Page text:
It may indeed take years for unshakeable evidence for CFT to build, but it certainly shows promise and is easily accessible to any psychologists keen to trial it with their clients. Ferguson says: “Psychologists working in neuro-rehab are used to adapting approaches to suit their clients – and actually there is a lack of evidence and guidance for brain injured populations for many of the standard therapy practises too.
“We are continually adapting our materials and the structure of sessions, so CFT could be implemented alongside CBT, for example. “What really struck me from working with the client in my research was that he found CFT really easy to understand and it therefore stuck with him. People like things that are visual and simple to follow, like the red, blue and green hook that’s so easy to remember.
“The use of imagery and the playful way the self-critic can be identified, means that it could also work well with children. CFT is already being used in schools to help people to develop emotional regulation skills from a younger age, so I don’t see why it couldn’t work with children and parents affected by brain injury.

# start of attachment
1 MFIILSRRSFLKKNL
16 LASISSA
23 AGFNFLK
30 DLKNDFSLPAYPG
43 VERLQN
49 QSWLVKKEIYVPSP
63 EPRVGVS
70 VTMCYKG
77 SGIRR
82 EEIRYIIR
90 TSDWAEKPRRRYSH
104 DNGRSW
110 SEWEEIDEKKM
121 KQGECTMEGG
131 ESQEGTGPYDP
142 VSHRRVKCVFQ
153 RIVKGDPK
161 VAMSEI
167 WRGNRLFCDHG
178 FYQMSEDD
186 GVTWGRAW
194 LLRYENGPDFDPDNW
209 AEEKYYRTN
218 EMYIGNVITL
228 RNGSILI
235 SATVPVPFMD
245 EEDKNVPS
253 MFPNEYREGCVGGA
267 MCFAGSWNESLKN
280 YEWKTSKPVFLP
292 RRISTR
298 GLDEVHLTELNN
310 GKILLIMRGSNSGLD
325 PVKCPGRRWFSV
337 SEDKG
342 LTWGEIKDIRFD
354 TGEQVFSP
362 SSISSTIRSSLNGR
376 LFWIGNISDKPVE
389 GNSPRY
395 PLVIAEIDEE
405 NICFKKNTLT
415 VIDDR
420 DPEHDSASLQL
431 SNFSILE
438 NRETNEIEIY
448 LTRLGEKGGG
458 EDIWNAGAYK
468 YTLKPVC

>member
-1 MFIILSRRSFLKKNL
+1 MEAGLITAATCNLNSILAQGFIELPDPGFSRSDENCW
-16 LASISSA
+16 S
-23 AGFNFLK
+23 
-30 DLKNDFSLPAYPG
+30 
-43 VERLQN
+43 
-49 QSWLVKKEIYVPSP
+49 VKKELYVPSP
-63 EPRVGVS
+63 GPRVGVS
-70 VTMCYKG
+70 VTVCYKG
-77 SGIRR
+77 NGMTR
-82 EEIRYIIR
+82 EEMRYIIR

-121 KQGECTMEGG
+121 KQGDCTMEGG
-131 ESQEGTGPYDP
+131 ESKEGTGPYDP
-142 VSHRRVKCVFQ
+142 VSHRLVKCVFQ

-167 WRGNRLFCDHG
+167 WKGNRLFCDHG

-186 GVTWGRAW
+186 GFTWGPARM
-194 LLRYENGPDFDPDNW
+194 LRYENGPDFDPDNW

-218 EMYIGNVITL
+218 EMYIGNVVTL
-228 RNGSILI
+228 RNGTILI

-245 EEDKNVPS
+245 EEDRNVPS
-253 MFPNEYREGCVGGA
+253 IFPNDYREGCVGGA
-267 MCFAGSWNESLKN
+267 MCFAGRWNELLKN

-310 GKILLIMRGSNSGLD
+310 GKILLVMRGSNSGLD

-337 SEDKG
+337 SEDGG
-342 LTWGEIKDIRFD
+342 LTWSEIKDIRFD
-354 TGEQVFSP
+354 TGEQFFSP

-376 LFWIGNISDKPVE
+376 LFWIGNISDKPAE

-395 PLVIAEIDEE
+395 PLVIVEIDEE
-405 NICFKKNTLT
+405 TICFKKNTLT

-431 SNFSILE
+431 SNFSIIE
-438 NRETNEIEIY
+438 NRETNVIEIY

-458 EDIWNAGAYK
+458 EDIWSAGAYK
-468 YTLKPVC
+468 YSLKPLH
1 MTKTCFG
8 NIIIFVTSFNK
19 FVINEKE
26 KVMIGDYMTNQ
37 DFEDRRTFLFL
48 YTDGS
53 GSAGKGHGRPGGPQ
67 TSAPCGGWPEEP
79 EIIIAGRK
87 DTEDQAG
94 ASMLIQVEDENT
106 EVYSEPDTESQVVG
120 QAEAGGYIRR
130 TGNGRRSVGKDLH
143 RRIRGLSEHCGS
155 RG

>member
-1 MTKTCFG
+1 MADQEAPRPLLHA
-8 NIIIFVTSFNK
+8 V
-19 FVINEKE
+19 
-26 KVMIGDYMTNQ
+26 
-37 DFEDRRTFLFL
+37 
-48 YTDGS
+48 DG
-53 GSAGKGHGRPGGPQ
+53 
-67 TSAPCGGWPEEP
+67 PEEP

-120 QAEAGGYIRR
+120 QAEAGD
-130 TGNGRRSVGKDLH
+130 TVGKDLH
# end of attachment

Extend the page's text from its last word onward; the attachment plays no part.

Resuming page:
“Hopefully we will see more psychologists bringing elements of CFT into their sessions,” she adds.
Update:concussion in sport
A run through the latest developments in concussion in sport research and protocols.
A study published in the May 27 in the medical journal of the American Academy of Neurology, looked at a biomarker called neurofilament light chain, a nerve protein that can be detected in the blood when nerve cells are injured or die.